The T5000 is the a different beast altogether, it is based off ionisation of air creating a form in mid air that appears as a light sculpture essentially. The projection beams are more lasers that burn the air creating the T5000. Again only the the form that is required to convey communication was required hence less detail the limbs and more in the face. Quite subliminal and subjective.

Can you explain in detail about their creation?
The T3000 was built from the bottom up as a completeFX form. Knowing full well that it had to be able to do literally anything then we had to plan for it to be art direct-able, complex and efficient,. The client wanted a render busting character and they got it. The character was essentially a living breathing entity made up from half a billion hairs. Which allowed us to do whatever we wanted with it. A huge creative and FX undertaking. In direct opposition to this the T5000 was far more simple in concept – it being a little more subjective and being sculpted light there was a simple particle system with some fluid dynamics and a whole lot of comp love gave life to this character.

How did you handle the various transformations of the T3000?
As with all major FX work there is a hell of a lot of processes prior to the final image. From model tweaks and anim right up to major machine busting FX sims which run for days. Depending on the shot requirements we built the T3000 to be able to cope with all creative possibilities. For example the phasing of the T3000 through the Guardian in the end battle was a culmination of anim on 6 rigs, FX for all those rigs from cloth to hair and muscles plus FX anim on top of that. The premise being that the T3000 can magnetically control his form via fields and project portions of his nanocyte form through the Guardian like a multitude of clay-mores going off – the mere motion of the T3000 from A to B is a weapon essentially.

There is beautiful transformation when he is on fire outside the bunker. Can you tell us more about these shots?
Well we shot a multitude of plates on set from various passes with the principle, fire passes and clean passes. Then in the post we combine these with the CG JC and work it up with FX passes. The shot was relatively short but on seeing it progress the transformation was extended as the passes created were very interesting, combined with the performance of Jason, the shot was very effective.

What was the main challenges with these new Terminators?
The main challenge was designing something that suited all creative requirements and was also respectful of the original design ethos from T1 and T2. Tough challenge but very enjoyable.

Can you explain in details about the creation of the Golden Gate bridge sequence?
Production created a 500′ section of the bridge on a back lot behind the production offices in NOLA. This was then used for all in-cam car and bus action. The set was scanned and photographed and built in CG. We also repeated the same data acquisition process on the actual Golden Gate bridge too and then combined the two models together in post. This enabled us to do accurate BG reconstruction of the plates from the shoot. It also enabled us to supplement these plates with additional car action and/or complete CG shots if required.

How did you created the huge flip of the bus?
The flipping bus was done in camera on the back lot – we replicated it in CG for additional angles required in post but essentially it is the real deal.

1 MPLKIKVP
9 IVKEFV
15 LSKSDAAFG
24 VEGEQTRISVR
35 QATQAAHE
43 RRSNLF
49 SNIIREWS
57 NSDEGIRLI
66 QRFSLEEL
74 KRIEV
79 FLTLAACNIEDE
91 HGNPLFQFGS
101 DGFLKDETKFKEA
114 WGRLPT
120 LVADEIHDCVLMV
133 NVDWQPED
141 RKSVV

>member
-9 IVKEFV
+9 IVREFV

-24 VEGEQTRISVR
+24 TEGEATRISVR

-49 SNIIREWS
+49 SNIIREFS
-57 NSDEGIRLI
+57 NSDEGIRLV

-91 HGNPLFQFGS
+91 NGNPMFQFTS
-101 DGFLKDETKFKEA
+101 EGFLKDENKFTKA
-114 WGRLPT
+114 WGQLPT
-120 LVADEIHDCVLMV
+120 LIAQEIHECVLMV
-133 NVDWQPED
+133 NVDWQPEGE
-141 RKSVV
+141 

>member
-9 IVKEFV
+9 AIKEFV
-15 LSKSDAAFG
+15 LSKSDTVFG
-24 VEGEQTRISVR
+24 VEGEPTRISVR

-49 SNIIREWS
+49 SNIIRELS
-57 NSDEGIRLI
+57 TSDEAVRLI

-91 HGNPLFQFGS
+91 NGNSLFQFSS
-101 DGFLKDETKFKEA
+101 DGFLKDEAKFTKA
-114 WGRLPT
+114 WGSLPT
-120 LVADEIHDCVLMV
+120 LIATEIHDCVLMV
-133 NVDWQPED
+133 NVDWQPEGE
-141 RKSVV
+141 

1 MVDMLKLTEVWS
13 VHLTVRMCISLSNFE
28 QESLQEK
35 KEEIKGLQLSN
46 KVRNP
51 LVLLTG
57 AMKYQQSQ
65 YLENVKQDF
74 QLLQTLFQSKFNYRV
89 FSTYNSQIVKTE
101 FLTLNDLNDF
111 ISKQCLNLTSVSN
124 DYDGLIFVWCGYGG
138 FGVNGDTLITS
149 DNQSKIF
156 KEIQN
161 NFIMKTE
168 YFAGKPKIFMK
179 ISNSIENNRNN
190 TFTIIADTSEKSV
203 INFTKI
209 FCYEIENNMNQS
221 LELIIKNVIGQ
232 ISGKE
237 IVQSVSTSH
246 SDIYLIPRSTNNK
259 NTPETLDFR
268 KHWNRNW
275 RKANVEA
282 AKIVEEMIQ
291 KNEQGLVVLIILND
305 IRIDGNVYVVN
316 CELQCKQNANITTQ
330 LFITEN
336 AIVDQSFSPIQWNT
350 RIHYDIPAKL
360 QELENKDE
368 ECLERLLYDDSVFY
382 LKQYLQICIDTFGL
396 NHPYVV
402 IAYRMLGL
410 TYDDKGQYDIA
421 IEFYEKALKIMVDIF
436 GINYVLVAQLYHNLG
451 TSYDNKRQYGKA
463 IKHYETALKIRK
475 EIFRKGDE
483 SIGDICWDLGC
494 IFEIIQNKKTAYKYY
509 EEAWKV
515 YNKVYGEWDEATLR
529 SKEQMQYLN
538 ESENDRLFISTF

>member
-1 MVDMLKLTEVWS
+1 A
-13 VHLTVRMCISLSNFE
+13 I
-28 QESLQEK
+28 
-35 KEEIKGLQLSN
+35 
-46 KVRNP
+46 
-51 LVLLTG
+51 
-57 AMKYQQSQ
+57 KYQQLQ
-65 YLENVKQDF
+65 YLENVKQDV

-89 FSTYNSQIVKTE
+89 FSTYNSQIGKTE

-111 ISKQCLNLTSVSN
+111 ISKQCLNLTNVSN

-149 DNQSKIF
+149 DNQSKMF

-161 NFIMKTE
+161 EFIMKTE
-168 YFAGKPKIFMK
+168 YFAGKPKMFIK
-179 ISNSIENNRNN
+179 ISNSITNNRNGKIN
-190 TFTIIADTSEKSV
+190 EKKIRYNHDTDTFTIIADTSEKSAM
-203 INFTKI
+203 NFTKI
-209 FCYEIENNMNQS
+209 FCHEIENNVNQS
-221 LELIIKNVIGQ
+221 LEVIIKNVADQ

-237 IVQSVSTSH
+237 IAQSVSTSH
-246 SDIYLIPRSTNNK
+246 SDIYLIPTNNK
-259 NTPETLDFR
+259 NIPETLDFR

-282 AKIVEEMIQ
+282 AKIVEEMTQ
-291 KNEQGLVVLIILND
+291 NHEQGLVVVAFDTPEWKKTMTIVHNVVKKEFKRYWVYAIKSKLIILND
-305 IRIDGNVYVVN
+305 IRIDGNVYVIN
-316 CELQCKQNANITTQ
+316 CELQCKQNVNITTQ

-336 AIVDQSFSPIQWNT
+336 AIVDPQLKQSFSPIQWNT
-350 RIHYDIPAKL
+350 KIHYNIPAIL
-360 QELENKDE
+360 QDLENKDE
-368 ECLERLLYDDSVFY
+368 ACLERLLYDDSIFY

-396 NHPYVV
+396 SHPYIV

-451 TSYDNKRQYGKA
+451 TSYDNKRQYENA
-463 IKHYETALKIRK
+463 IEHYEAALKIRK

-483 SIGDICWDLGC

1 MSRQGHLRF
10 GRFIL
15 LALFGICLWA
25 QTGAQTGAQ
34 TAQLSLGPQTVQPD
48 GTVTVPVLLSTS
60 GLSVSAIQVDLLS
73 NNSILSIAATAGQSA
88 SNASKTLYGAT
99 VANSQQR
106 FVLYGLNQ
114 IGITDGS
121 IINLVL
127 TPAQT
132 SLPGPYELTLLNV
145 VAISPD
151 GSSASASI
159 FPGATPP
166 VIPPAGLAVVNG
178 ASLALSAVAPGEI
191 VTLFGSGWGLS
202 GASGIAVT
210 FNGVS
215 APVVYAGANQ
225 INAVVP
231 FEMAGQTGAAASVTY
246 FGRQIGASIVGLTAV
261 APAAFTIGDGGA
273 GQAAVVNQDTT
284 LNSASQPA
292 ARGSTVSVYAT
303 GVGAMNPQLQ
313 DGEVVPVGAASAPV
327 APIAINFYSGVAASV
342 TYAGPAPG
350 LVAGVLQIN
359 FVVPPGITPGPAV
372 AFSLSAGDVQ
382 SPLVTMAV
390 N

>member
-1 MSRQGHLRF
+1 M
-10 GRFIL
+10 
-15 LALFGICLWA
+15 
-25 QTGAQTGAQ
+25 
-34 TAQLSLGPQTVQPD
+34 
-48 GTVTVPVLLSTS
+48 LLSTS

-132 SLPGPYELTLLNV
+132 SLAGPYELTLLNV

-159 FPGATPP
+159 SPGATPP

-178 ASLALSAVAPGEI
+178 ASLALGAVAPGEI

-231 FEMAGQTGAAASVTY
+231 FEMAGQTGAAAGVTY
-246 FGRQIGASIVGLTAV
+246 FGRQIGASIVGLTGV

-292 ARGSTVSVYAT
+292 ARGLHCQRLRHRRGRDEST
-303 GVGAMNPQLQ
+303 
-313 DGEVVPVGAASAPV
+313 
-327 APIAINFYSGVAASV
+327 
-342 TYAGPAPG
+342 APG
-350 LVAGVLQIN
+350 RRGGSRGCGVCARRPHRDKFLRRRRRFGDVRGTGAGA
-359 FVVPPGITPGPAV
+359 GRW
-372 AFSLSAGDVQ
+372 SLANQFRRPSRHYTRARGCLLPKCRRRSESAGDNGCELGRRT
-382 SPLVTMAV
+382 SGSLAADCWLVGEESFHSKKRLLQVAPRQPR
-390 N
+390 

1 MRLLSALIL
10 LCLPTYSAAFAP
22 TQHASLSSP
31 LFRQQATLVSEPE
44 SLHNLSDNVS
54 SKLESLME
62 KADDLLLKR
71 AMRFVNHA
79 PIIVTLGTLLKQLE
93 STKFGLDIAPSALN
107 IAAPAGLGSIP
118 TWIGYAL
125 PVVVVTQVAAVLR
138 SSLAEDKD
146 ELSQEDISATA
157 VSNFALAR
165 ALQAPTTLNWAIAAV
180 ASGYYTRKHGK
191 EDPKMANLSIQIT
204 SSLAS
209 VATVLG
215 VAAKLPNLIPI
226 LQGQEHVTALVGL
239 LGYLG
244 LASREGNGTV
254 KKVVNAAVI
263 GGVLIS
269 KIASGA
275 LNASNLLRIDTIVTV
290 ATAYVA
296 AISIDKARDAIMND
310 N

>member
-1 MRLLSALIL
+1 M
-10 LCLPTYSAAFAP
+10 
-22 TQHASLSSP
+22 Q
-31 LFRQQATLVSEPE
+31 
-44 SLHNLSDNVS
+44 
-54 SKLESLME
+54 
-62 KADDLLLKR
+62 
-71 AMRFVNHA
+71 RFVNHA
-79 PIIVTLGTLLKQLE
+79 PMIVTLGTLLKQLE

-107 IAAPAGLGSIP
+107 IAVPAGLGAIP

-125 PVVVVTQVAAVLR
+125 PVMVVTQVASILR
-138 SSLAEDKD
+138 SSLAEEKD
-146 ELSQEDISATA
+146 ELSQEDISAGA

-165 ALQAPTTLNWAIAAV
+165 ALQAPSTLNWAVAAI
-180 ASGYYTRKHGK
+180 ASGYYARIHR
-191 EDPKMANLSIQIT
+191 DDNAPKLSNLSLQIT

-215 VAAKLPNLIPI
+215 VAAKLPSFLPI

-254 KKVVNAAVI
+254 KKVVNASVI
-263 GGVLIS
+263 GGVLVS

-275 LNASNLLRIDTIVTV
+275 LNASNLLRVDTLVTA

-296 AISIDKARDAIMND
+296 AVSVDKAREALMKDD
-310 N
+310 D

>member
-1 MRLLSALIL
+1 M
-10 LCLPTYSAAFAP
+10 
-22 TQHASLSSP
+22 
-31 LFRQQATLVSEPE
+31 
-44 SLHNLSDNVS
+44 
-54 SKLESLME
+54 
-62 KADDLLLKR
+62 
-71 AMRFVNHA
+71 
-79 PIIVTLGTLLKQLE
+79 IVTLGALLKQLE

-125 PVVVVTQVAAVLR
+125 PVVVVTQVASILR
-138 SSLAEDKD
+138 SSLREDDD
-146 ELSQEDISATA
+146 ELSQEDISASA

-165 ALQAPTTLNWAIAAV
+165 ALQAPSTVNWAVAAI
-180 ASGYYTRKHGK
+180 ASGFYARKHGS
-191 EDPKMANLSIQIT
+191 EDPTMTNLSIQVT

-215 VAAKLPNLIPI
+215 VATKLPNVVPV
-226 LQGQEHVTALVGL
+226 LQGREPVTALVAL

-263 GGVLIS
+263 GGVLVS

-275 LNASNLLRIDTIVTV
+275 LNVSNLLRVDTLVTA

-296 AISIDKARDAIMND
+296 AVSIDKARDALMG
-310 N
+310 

Can you tell us more about the shots of Arnold getting hit by a car and when get out of the police car in movement?
SFX built a buck and rammed a police car into it but this was a little unpredictable and the idea somewhat matured in post. So the shot had to be created in full CG, David was keen to obtain good weight in the anim and have the 800 pound robot stop the police car in a specific fashion – have it rear up, skid and come to a halt.

How did you approach and created the helicopter chase?
Once principle photography had wrapped in SF, the VFX unit stayed on for another month obtaining as much lidar scanning, plate and stills photography to completely recreated SF for the helicopter chase. A huge amount of data was compiled both in day light and night time conditions. We also had to cover ourselves for the chase as being from a multitude of heights, hence shooting from street level, condor cranes and roof tops. Terabytes of data. We also had a VFX camera unit shooting plates as well so not all shots are completely built from CG.

Can you explain in detail about the creation and destruction of the Cyberdyne buildings?
Cyberdyne headquarters was essentially Oracle headquarters in SF. We were there for a lidar scanning and photography shoot in April 2014 gaining enough material to build the complex in CG. There was a time limit as Larry Ellison’s America Cup winning yacht was due to be helicopter lifted in – which would have made documenting the complex a little more difficult. Hence getting it done as soon as possible. The team at Oracle were very accommodating.

Was there a shot or a sequence that prevented you from sleep?
Most of them.

What do you keep from this experience?
A bigger belly, less hair and a mild heart murmur.

What was your feeling to be involved on the Terminator universe?
A real privilege – both T1 and T2 made a huge impression on me and creating a Terminator from scratch has been a real design opportunity which we relished.

How long have you worked on this show?
From Jan 2014 to May 2015.

How many shots have you done?
In total we did over 850 plus shots.

What was the size of your team?
The team was up to 500 crew at one point.

What is your next project?
Going on my honeymoon which was somewhat delayed then enjoying summer in the village where I live. Cricket, beer, walking the dog and spending time with my wife – job done 😉

As for my next film – TBD.

What are the four movies that gave you the passion for cinema?
THE EMPIRE STRIKES BACK, RAIDERS OF THE LOST ARK, JASON AND THE ARGONAUTS and ALIENS. There are many more but that is the first four that come to mind.

A big thanks for your time.


Double Negative: Dedicated page about TERMINATOR GENISYS on Double Negative website.

© Vincent Frei – The Art of VFX – 2015